The Ophiucus Supernova
Post-Aristotelian stargazing in the European context (1604-1654)
In October 1604 a giant supernova unexpectedly exploded in the constellation of Ophiucus and its bright light remained visible to the naked eye for many months. At first it was regarded as the insurgence of a “new star” or stella nova, although it was actually a “dying” star or a “supernova”, as today we know. At that time, however, the sudden appearance was an anomalous and stunning event for those observers that conceived the stars as “fixed” and the heavens as unalterable - the accepted position in physics and astronomy at that time. Astronomers as well as astrologers and other stargazers tried to explain the nature and significance of the novelty.
The interpretation of the new star was one of the main speculative battlefields where opposing conceptions of the universe collided and its presumed origin was debated at length, from Galileo’s first astronomical studies (1604), passing through Kepler’s magnum opus on the subject (1606), to Giovanni Battista Riccioli’s exemplary synthesis fifty years later. As in the case of Tycho’s supernova in 1572 and of the great comet observed in 1577, the appearance of the supernova was deployed as a direct challenge to the physics and cosmology of Aristotle, at a time when all contemporaries either accepted Aristotle’s views or had originally been trained in them. For a growing number of scholars, the supernova of 1604 disputed Aristotle’s doctrine that the heavens and the earth were absolutely distinct, and that all sorts of change could occur only in the region below the moon.
The 1604 supernova appeared from nowhere, outshining the planets before declining in brightness and finally disappearing. This should have been impossible for a star, and some interpreters preferred to view it as a meteorological event in the upper reaches of the air. But measurements established that the new object was beyond the moon’s sphere, hence part of the heavens, and hence impossible according to Aristotle’s cosmology. In addition to occasional observers and extemporaneous writers, the interpretation of the supernova involved the most renowned astronomers of the time, some of whom saw it as salient evidence against Aristotle’s theories and in favor of the new astronomical alternatives supported by Kepler and Galileo.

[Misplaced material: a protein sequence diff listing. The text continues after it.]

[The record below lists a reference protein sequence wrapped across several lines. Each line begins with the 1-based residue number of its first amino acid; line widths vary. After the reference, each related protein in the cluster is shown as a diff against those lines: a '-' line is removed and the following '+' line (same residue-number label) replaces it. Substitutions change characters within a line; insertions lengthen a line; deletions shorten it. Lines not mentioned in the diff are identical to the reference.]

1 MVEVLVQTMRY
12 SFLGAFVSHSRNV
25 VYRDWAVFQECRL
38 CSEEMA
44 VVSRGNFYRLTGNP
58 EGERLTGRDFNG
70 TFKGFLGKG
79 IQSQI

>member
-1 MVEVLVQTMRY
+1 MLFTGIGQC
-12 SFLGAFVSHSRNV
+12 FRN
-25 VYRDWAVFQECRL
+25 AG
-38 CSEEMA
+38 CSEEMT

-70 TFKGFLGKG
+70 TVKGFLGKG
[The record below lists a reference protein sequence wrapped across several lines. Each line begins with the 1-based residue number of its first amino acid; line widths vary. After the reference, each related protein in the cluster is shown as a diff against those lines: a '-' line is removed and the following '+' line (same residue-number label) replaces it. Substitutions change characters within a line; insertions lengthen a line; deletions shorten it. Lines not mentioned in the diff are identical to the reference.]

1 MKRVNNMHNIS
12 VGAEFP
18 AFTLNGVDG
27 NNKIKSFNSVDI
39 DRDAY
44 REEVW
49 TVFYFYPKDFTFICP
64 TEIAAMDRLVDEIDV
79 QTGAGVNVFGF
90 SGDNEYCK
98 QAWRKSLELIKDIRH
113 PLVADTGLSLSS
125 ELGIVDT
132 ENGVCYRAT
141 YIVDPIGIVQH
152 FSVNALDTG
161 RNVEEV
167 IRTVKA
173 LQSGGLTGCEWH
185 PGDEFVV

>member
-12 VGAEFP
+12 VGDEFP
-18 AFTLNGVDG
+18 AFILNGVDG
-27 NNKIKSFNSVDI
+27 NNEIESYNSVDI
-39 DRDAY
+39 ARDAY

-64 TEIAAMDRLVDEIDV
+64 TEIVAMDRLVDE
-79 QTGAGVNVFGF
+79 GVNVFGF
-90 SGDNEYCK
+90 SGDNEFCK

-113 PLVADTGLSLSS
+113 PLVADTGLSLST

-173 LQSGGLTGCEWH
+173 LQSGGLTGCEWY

The Ophiucus Supernova: Post-Aristotelian Stargazing in the European Context (1604-1654) is a research project funded under the REA’s Marie Curie fellowships scheme to Dr. Matteo Cosci (P.I.), researcher at the University Ca’ Foscari Venice, Italy. This research will examine how the unexpected explosion of the “Kepler’s supernova” in European skies in 1604 fundamentally affected the development of Renaissance scientific thought from a historical, philosophical and cultural point of view. The study will be grounded in an extensive set of primary sources and documents assembled and analysed in their entirety for the first time.
The first phase of research will be conducted at the Department of History of Science at University of Oklahoma, while the return phase will take place at the Department of Philosophy and Cultural Heritage at Ca’ Foscari University, Venice. The study will also provide data to, and will be assisted by, the Terra-Astronomy research group, based at the University of Jena, Germany.
Matteo Cosci’s project (2021) is being conducted at Ca’ Foscari Dipartimento di Filosofia e Beni Culturali in partnership with the the Department of History of Science at University of Oklahoma.
It benefits from ongoing collaborations with:
- Prof. Marco Sgarbi (Ca’ Foscari), project supervisor
- Prof. Peter Barker (Oklahoma), outgoing-phase supervisor
- Prof. Patrick J. Boner (Washington, DC), outgoing-phase co-supervisor
- Prof. Dario Tessicini (Genova) scientific consultant
- Prof. Miguel Ángel Granada (Barcelona) scientific consultant
- Prof. Ralph Neuhäuser (Jena) Terra-Astronomy P.I.
- Prof. Noel M. Swerdlow (Chicago) scientific consultant
For more information on researching Renaissance philosophy at Ca’ Foscari, follow the activities of the Center for Renaissance and Early Modern Thought (CREMT).